Work In Progress

How Not to Sabotage Yourself at Work

To paraphrase the old saw about suckers at a poker table: If you can’t spot the sneaky gossip at the office, it’s probably you. But you probably shouldn’t be looking for him or her at all. That’s the conclusion of an interesting …

Out of Work in Progress: my final post

In the summer of 2006, I went to my boss, TIME managing editor Rick Stengel, with a pitch. “I want to cover the workplace,” I said. “I want to write about cubicle psychology and office etiquette and working parenthood. And I want to write about it in a blog.”

10 things I’ll miss about my job

1. Morning meeting smackdowns, nerd style. (“In my admittedly jaundiced opinion…” “It’s hard to fathom…” “Of course, you’re familiar with the Cartesian argument…”)

2. Plastic cups of red table wine at closing night dinner.

3. Two-month deadlines.

How I decided to vamoose

These last couple of weeks were pretty intense. Ever since my managing editor at TIME announced an open invitation for buyout volunteers, I’ve been a whirling dervish of pre-unemployment. What do I mean by that? I mean that no one in the history of buyouts has more thoroughly considered and weighed and analyzed and lost sleep over her decision.

The floor is sticky with blood

The newsroom is not a pretty place — and by newsroom, I mean the imaginary one we work in at TIME, which is actually a collection of flourescent-lit offices with about as much Hollywood panache as, well, a collection of flourescent-lit offices. We reporters are not a queasy people — and by reporters I mean the staff writers and …

Why I’m volunteering for a buyout in this cruddy economy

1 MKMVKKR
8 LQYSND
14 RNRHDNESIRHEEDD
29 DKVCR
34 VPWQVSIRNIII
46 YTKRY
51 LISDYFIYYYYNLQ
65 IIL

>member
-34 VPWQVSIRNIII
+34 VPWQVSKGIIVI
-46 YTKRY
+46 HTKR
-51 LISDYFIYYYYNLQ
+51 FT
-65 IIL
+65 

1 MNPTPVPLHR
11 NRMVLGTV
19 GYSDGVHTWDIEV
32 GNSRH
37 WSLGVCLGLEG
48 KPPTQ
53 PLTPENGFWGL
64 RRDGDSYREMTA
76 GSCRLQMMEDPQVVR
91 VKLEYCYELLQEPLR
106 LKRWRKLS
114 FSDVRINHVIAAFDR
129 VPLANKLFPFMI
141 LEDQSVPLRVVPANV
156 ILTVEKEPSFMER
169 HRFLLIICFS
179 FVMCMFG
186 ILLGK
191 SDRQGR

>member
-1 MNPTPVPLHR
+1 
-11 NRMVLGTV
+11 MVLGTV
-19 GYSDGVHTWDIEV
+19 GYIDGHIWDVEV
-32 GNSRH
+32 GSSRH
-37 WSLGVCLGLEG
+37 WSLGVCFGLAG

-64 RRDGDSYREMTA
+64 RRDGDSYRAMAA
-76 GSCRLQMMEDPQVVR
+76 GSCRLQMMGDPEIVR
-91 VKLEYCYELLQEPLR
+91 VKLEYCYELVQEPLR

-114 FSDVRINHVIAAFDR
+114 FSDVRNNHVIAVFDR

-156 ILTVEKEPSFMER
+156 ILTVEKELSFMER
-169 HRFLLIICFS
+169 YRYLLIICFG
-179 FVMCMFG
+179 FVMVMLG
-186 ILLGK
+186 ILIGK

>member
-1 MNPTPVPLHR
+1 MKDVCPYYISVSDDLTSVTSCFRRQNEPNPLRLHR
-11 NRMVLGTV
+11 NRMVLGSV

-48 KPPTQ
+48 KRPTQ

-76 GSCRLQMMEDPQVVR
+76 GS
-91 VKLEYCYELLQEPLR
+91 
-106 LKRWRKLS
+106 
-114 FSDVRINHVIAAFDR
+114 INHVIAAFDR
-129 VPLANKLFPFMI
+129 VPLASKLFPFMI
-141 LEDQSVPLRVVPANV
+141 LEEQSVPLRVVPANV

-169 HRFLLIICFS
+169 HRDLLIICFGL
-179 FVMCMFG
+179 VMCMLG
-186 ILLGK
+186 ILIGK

From the tone and subject of my posts over the past couple of weeks, you may have guessed this was coming. Yep: I’m sacking myself.

What kind of brainless ninny would volunteer for unemployment in an economy so crappy we’ve run out of hyperbolic adjectives? If my mother were alive, she’d ask the same thing. Or, rather, she’d ask, …

Journalist, this is your future

A few reports from the front lines of the battle for journalism’s future (yes, it’s a hardship post, deserving of three weeks’ R&R in Phuket):

Did Tina Fey’s scar affect her career?

You’ve doubtless heard all the buzz about the January Vanity Fair cover flaunting Tina Fey, as photographed by Annie Liebowitz and profiled by Maureen Dowd. (Talk about a PR juggernaut over there at Condé…and how come Tina hasn’t graced the cover of TIME yet, I ask you? The Sarah Palin cover doesn’t count.)

Don’t toss out the brand with the bathwater

Sometimes, when I tell young people where I work, I add a little explainer. “TIME. It’s a magazine. Sold on newsstands. It’s got a red border. No, not the Times. No, not Newsweek, you little cretin. TIME.”

The memo can wait. It’s Cyber Monday!

Today is a big shopping day for office workers as we put our deadlines aside, crack our knuckles and start clicking on online holiday sales. Reports,

“Cyber Monday,” the first weekday after Thanksgiving, usually sees the first spike in online spending habits for the holiday season. That’s in part because people are shopping from

Would you prefer a layoff or a demotion?

Editor & Publisher reports:

When a newspaper cuts its staff, those who remain in the depleted newsroom become valuable. But as The Star-Ledger of Newark, N.J. slowly says farewell to 151 newsroom folks who took buyouts last month, at least two longtime journalists have been reassigned to the mailroom.

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